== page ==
A link to Ireland’s medieval past was located in a shed after a chance encounter during Granard’s Heritage Week this summer.
That find consisted of an authentic, stunningly well-preserved 800-year-old chain mail vest—called a hauberk—discovered fully intact.
Bartle D’Arcy, general manager of local heritage center Granard Knights & Conquests, was wearing a replica hauberk mid-August when some locals approached him and said they had one just like it in their shed.
“I was wearing a chainmail coif when some people from the locality in Longford approached me and said they had some of that in their shed, which utterly amazed me,” D’Arcy told The Epoch Times.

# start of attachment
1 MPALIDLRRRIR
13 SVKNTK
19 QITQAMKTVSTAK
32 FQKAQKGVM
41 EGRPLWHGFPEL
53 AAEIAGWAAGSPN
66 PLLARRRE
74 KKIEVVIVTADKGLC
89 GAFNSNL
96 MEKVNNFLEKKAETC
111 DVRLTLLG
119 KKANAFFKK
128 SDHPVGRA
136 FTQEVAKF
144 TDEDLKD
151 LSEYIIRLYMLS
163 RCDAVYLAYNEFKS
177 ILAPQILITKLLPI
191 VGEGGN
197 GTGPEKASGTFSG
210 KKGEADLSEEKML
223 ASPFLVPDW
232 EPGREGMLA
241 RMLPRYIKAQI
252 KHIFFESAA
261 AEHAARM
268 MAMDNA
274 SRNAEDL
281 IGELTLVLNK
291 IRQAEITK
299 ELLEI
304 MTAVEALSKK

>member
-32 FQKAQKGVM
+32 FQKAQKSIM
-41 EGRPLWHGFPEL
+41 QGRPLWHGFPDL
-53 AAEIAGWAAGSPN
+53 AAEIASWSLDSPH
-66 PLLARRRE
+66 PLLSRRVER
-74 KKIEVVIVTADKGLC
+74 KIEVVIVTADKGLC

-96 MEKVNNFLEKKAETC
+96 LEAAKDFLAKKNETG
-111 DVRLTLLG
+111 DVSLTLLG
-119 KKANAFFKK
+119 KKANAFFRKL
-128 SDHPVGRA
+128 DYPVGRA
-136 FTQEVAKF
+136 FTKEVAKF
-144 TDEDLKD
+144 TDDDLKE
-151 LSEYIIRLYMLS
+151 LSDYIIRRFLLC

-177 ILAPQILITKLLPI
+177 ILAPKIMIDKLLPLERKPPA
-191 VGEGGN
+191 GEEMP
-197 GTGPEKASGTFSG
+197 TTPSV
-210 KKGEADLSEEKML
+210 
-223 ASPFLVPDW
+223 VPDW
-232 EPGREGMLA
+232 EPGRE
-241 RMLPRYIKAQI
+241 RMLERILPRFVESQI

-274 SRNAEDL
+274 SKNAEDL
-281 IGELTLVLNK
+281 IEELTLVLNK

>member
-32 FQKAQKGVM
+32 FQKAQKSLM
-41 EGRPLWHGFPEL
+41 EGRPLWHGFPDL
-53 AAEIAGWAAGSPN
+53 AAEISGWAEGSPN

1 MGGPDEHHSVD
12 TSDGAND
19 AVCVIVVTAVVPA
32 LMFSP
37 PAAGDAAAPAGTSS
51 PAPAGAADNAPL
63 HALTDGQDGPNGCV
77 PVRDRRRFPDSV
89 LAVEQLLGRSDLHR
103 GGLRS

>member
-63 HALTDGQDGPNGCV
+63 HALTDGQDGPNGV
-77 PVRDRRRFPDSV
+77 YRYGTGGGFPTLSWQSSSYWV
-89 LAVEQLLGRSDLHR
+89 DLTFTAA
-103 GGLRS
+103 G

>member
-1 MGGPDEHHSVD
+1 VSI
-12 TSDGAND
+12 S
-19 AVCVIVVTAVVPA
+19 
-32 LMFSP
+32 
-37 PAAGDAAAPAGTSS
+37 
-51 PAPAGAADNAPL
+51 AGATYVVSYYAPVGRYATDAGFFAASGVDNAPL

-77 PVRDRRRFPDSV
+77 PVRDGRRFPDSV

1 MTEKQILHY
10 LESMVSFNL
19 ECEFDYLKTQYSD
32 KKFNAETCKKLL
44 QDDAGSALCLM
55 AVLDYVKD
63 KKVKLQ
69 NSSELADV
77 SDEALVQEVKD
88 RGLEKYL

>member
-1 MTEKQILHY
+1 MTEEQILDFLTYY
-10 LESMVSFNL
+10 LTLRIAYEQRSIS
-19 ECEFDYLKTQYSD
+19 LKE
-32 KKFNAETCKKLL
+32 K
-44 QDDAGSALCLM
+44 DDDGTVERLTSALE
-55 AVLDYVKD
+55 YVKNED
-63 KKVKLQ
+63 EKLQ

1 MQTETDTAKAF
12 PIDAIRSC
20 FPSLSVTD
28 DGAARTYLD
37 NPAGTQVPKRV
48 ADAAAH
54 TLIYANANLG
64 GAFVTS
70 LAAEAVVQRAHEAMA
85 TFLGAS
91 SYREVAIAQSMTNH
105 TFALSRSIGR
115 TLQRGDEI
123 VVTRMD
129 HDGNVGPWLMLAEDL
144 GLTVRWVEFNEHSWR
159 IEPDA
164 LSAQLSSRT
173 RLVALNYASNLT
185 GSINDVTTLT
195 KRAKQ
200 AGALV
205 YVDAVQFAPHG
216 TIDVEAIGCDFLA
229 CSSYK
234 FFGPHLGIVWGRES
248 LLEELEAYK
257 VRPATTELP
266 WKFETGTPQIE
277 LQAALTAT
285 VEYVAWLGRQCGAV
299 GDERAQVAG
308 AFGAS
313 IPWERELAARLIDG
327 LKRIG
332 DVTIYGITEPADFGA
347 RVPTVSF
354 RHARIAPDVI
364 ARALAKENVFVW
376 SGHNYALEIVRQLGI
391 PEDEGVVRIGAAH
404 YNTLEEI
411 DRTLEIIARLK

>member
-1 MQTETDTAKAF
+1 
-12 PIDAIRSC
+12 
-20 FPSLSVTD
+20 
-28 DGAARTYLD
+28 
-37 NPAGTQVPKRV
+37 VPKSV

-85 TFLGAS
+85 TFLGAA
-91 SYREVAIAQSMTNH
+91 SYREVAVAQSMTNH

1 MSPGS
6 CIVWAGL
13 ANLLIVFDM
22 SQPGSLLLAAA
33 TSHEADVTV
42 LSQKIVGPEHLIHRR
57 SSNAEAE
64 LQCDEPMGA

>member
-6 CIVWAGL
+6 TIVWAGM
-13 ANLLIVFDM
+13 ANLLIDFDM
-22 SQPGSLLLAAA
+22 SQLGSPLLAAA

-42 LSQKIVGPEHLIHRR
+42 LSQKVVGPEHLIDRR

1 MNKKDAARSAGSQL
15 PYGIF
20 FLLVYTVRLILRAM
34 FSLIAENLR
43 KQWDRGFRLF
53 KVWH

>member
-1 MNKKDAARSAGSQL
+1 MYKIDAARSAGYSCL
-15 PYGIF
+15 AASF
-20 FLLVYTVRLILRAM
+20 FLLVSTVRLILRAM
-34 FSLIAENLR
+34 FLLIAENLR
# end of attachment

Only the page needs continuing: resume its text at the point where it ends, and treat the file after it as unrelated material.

“I said ‘what do you mean you have some of that in your shed?’”
Three days later, they brought the vest in, which had been kept in a bucket for two years after it was found by an excavator doing drainage work.
“We thought we had a fragment, but we have the entire hauberk,” he said in a statement published by Longford Leader.
The chainmail vest is believed to date back to 1172 when the Normans arrived in Longford, linking it to Risteárd de Tiúit and construction of the timber-frame castle on the Motte in 1199, said the center’s education officer Déirdre Orme.
“We think it’s related to the Motte because chain mail is expensive,” D’Arcy added.
HT: Bird Dog.